This opinion will be unpublished and
may not be cited except as provided by
Minn. Stat. § 480A.08, subd. 3 (2002).
STATE OF MINNESOTA
IN COURT OF APPEALS
State of Minnesota, acting through its
Commissioner of Transportation, et al.,
Northern States Power Company,
d/b/a Xcel Energy,
Filed April 8, 2003
Stearns County District Court
File No. C7014422
Mike Hatch, Attorney General, Ann K. Bloodhart, Assistant Attorney General, Suite 500, 525 Park Street, St. Paul, MN 55103 (for respondents)
Timothy R. Thornton, Thomas J. Basting Jr., Kristin L.C. Haugen, Briggs and Morgan, P.A., 2400 IDS Center, 80 South Eighth Street, Minneapolis, MN 55402 (for appellant)
Considered and decided by Lansing, Presiding Judge, Klaphake, Judge, and Stoneburner, Judge.
U N P U B L I S H E D O P I N I O N
The Commissioner of Transportation ordered a utility company to relocate utility poles located in the right-of-way of a trunk highway undergoing expansion. After the company refused to comply, the commissioner sued for declaratory and injunctive relief. The district court determined that the order was valid as a matter of law, granted summary judgment, and ordered removal of the utility poles. Because we conclude that the commissioner’s order was not arbitrary or capricious, we affirm.
F A C T S
The Minnesota Department of Transportation (MnDOT) conducted a study of the safety conditions on a two-lane segment of Trunk Highway No. 23 in Stearns County and determined that the road’s fatality rate was four times higher than expected on a four-lane road. Following the study MnDOT initiated a project to replace the two-lane roadway with a four-lane divided highway.
While planning the Highway 23 project, MnDOT determined that Northern States Power Company, d/b/a Xcel Energy (Xcel), had utility transmission lines and poles (utility poles) running along one side of the highway. The poles stood approximately ten meters from the road’s edge and within the right-of-way. Xcel apparently had at one time received an occupancy permit to locate the poles in the right-of-way, but the parties could not locate a permit.
MnDOT forwarded preliminary plan information to Xcel in October and November 2000 and informed Xcel at a February 2001 planning meeting that its poles would have to be relocated. At the end of March, MnDOT issued a formal notice and order which informed Xcel that relocation or adjustment of its poles would be required:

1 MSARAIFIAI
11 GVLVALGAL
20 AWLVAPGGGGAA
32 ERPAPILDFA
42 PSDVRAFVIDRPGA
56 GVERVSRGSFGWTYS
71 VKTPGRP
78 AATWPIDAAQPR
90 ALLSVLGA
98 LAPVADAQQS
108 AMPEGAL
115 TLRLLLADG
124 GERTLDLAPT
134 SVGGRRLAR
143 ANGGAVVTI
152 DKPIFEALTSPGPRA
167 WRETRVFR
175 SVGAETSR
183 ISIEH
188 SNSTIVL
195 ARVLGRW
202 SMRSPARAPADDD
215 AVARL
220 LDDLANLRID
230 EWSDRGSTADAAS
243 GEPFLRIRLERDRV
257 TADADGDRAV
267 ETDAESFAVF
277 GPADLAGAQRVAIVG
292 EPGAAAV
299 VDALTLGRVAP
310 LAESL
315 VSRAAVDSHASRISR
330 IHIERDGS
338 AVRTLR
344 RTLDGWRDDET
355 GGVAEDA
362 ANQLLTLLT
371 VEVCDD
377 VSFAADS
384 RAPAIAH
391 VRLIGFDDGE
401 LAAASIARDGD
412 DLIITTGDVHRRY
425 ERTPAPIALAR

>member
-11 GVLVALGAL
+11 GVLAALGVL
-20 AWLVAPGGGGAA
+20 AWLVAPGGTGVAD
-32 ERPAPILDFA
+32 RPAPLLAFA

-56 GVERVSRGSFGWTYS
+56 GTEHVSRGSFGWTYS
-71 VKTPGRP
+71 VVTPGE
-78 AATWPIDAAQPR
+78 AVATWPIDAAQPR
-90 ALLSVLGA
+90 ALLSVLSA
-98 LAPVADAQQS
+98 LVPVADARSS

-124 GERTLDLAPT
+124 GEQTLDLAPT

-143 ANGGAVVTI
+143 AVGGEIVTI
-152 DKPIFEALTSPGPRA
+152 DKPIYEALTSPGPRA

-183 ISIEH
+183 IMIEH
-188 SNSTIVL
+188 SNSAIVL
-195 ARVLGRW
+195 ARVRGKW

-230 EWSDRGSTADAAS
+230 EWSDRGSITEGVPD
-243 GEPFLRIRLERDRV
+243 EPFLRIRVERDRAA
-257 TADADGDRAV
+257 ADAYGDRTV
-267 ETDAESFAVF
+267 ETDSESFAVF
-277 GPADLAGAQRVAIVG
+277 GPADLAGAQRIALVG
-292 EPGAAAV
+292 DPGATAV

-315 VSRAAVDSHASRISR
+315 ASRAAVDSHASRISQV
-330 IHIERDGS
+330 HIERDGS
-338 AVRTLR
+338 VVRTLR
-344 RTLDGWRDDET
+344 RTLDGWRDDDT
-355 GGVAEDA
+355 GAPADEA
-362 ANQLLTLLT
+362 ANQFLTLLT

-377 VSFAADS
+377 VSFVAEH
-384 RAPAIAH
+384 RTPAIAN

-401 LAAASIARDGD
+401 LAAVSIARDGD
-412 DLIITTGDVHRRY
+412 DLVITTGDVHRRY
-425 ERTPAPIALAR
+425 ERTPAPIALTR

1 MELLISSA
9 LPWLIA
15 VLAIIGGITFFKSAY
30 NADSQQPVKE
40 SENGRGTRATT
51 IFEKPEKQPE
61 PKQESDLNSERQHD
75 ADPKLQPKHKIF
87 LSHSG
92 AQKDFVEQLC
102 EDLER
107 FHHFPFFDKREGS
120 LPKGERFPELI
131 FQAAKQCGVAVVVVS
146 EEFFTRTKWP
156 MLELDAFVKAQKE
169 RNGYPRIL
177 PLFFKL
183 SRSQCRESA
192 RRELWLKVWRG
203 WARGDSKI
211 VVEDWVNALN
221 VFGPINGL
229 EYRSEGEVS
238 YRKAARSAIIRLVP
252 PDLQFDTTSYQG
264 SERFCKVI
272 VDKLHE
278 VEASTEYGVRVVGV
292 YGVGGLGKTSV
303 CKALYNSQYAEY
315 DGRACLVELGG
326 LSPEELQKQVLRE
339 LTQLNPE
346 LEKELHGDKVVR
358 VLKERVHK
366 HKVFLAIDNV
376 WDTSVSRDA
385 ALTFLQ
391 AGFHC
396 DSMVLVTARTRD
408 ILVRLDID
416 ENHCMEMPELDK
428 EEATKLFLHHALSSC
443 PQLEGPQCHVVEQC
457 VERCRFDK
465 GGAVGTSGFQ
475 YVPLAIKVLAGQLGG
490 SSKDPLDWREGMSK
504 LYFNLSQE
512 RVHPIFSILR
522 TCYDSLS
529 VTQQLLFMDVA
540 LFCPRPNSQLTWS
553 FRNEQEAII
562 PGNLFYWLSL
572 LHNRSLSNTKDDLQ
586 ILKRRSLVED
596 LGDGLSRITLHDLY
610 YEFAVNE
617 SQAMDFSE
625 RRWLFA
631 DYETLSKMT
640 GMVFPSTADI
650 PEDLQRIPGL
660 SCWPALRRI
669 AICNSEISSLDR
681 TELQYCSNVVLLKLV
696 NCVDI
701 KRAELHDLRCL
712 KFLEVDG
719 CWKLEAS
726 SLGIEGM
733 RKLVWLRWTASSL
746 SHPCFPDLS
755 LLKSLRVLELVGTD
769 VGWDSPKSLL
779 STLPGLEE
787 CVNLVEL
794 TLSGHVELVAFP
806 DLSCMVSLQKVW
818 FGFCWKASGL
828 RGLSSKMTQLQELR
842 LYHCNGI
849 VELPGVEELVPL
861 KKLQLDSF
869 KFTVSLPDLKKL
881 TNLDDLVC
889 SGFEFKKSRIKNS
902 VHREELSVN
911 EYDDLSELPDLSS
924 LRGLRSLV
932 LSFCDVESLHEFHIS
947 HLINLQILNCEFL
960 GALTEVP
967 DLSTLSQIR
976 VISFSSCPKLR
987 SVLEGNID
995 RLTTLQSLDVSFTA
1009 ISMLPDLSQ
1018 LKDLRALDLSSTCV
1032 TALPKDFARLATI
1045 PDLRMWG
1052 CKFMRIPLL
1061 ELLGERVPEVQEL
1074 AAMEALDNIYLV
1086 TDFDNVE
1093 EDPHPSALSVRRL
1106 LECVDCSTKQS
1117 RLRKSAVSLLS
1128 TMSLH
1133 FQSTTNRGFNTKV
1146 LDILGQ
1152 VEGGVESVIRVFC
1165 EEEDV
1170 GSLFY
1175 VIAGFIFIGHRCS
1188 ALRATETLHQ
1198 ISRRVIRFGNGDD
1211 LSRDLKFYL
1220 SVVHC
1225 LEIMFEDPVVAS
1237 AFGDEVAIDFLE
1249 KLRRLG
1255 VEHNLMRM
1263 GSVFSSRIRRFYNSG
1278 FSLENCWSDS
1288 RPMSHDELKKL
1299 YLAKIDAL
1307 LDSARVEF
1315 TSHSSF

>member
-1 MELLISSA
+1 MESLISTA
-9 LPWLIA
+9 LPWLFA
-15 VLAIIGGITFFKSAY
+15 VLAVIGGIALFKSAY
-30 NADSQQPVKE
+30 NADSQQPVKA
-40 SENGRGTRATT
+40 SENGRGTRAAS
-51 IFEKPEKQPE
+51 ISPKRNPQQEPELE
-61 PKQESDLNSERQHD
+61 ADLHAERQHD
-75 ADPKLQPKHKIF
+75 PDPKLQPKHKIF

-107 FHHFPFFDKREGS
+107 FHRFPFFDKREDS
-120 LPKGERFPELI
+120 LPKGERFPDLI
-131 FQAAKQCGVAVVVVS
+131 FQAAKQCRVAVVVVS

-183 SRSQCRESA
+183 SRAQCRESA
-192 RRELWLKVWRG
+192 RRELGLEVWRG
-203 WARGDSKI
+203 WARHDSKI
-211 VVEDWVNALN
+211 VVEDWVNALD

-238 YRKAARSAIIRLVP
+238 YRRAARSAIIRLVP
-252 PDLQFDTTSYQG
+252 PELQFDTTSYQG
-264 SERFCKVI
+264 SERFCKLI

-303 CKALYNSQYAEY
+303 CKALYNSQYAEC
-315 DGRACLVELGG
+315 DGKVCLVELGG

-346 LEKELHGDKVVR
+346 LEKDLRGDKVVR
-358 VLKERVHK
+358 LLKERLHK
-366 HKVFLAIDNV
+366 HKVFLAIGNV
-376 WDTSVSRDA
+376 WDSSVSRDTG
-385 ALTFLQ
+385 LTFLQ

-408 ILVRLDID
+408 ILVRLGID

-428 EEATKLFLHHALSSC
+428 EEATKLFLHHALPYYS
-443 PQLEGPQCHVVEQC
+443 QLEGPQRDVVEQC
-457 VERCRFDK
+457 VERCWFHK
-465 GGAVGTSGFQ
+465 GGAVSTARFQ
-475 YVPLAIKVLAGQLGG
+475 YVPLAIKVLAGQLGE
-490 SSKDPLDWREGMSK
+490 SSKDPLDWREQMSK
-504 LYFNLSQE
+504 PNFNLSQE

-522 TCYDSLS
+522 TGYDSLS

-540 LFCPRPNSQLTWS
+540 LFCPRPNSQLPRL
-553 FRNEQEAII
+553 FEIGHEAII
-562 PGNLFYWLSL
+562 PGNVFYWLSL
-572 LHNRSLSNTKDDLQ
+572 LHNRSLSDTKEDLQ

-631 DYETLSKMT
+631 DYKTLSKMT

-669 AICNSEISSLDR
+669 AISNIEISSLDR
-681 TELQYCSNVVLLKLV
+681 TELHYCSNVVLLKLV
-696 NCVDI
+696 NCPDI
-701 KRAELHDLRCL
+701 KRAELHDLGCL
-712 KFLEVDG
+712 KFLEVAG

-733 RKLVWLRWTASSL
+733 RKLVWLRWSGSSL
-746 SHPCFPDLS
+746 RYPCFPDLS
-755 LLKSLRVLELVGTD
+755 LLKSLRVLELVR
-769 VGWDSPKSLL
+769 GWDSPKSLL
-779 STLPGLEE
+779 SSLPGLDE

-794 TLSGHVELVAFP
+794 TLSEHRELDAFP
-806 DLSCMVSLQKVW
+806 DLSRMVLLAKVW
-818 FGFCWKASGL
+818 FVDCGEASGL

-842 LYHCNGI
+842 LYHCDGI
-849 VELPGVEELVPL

You are hereby notified that [MnDOT] will be performing construction upon, along and adjacent to Trunk Highway No. 23 * * *. Xcel Energy has certain electric utility facilities upon the right of way of Trunk Highway No. 23 within the limits of the construction project. Since the continued presence of the electric utility facilities will materially interfere with the construction, the relocation and/or adjustment of the electric utility facilities will be required.
The order required Xcel to submit a plan and detailed schedule of the relocation work within thirty days. Xcel did not comply and informed MnDOT by letter that it had
reviewed MnDOT’s construction plans and [found] that its existing poles do not interfere with construction of the new Highway 23 roadway. Although [the] contractor must grade around the poles, the grading can be accomplished without Xcel having to relocate or adjust its pole locations.
MnDOT then brought a declaratory action in district court seeking a declaration that Xcel was required to relocate the utility poles and an order requiring Xcel to carry out the relocation. After both parties moved for summary judgment, the district court entered judgment in favor of MnDOT. Xcel now appeals that judgment.
D E C I S I O N
On appeal from summary judgment, we determine whether there are any genuine issues of material fact and whether the district court erred in its application of the law. O’Malley v. Ulland Bros., 549 N.W.2d 889, 892 (Minn. 1996); see Minn. R. Civ. P. 56.03 (setting forth district court standards for summary judgment).
Xcel contends that the district court erred in granting summary judgment in favor of MnDOT because the relocation order was arbitrary and capricious. An agency’s decision is arbitrary and capricious when it is “based on whim or is devoid of articulated reasons.” In re Petition of Bailey, 626 N.W.2d 190, 196 (Minn. App. 2001) (quotation omitted). A party makes a prima facie showing of arbitrariness by demonstrating that the agency failed to “‘record any legally sufficient basis for its determination at the time it acted.’” Honn v. City of Coon Rapids, 313 N.W.2d 409, 416 (Minn. 1981) (quoting Zylka v. City of Crystal, 283 Minn. 192, 198, 167 N.W.2d 45, 50 (1969)).
MnDOT is charged with constructing, maintaining, and improving the trunk highway system. See Minn. Stat. § 161.20 (2002). The legislature has granted MnDOT broad authority over utility poles located within trunk highway rights-of-way. Minn. Stat. § 161.45. Private electric transmission lines may be maintained along trunk highways but
only in accordance with such rules as may be prescribed by the commissioner who shall have power to prescribe and enforce reasonable rules with reference to the placing and maintaining along, across, or in any such trunk highway of any of the utilities * * * set forth.